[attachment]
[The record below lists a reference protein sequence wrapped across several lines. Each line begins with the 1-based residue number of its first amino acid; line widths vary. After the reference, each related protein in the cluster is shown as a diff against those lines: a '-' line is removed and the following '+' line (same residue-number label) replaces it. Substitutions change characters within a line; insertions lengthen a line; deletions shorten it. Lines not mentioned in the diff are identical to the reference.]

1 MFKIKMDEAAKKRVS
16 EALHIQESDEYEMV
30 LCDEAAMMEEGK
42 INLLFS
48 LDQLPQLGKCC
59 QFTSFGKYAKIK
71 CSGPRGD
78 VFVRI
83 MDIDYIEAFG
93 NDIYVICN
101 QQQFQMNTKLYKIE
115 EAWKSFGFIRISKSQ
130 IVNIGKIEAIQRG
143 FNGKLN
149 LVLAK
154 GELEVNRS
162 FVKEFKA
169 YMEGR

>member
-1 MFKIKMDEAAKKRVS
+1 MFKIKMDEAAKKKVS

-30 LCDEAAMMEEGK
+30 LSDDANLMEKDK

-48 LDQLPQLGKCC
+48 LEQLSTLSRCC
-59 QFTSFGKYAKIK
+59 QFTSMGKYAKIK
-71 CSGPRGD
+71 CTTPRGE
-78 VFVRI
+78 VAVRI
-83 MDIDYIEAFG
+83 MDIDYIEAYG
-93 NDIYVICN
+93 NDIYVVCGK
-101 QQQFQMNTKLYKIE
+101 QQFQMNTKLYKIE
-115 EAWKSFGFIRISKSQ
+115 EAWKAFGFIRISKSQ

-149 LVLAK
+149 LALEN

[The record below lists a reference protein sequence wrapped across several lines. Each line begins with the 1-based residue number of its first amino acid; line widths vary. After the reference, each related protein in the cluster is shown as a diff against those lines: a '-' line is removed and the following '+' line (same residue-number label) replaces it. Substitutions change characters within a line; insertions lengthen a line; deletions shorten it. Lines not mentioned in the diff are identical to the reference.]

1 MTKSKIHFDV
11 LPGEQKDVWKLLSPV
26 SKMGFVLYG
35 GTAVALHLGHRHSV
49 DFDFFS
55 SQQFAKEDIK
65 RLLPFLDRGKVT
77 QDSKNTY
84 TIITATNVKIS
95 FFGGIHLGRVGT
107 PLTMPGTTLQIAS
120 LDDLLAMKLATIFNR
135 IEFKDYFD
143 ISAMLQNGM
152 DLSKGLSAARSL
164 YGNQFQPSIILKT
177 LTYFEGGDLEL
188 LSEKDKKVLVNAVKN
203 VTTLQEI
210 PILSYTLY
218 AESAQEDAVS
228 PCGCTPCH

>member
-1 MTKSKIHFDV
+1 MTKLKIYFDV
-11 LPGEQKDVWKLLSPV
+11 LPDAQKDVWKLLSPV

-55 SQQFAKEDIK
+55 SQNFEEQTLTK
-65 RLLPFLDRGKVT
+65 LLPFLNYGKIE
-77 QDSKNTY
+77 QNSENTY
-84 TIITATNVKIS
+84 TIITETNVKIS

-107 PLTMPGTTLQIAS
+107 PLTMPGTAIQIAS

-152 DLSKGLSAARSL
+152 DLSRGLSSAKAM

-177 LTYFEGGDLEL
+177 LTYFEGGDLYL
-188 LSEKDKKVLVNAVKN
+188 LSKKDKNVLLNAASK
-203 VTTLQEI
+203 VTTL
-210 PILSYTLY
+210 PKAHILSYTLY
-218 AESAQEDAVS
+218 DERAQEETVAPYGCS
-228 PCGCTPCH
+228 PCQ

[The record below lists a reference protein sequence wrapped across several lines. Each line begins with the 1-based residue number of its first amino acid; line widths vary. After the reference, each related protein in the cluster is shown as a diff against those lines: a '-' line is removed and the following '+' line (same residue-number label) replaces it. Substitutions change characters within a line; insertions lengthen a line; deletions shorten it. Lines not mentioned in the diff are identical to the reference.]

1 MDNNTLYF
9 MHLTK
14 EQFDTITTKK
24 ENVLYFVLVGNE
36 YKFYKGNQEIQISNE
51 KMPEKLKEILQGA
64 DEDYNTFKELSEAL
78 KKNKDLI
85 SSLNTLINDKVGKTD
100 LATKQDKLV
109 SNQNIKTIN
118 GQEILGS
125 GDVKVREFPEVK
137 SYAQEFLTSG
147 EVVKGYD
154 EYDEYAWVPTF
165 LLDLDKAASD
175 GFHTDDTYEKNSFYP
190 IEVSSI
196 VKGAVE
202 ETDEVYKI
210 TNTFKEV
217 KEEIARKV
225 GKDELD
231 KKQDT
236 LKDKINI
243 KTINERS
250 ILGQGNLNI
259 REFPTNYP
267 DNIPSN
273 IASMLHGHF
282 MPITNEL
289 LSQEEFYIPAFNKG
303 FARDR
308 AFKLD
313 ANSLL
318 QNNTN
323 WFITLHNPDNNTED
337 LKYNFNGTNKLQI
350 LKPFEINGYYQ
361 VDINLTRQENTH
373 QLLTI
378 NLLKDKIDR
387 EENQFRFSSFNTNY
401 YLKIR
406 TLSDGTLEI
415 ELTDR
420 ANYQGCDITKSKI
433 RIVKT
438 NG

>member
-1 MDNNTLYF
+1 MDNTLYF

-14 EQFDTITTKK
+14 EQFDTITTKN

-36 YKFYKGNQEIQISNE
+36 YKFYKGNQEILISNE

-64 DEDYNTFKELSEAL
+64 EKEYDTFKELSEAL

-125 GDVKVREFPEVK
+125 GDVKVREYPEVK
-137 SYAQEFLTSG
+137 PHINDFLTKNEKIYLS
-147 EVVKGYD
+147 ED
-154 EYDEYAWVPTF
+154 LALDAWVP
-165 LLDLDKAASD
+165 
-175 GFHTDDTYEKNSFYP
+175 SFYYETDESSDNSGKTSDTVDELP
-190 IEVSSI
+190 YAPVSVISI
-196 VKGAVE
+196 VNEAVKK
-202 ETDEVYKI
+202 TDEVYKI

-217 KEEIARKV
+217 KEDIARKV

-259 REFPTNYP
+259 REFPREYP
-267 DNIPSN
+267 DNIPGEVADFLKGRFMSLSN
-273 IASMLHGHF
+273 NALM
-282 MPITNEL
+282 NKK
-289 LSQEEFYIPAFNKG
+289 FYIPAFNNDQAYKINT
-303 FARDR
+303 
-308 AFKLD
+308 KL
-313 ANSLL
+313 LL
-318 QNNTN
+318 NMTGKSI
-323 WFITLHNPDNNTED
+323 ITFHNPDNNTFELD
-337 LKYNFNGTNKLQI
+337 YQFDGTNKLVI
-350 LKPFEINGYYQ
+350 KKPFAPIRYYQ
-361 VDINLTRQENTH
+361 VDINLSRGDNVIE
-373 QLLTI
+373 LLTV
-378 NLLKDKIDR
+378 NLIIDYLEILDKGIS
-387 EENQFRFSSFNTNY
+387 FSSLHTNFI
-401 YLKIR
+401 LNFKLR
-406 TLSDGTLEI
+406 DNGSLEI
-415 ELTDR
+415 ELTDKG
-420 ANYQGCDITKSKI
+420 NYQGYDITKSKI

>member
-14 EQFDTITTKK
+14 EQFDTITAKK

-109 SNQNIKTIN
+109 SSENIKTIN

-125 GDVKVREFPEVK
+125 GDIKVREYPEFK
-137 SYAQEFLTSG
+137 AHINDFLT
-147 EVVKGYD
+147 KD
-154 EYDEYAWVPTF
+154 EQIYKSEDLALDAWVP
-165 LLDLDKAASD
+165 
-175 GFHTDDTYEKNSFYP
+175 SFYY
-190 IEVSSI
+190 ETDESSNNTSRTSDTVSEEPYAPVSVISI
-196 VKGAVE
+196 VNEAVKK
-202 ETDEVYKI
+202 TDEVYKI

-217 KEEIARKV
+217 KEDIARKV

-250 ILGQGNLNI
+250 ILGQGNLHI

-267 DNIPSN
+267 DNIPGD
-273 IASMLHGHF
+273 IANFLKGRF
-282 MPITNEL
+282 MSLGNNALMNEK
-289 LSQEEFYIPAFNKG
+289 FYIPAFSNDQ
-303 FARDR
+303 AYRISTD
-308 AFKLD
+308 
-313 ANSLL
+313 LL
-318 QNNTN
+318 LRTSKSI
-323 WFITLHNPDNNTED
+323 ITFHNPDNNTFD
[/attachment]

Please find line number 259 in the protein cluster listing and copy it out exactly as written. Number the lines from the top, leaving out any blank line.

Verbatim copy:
+323 ITFHNPDNNTFD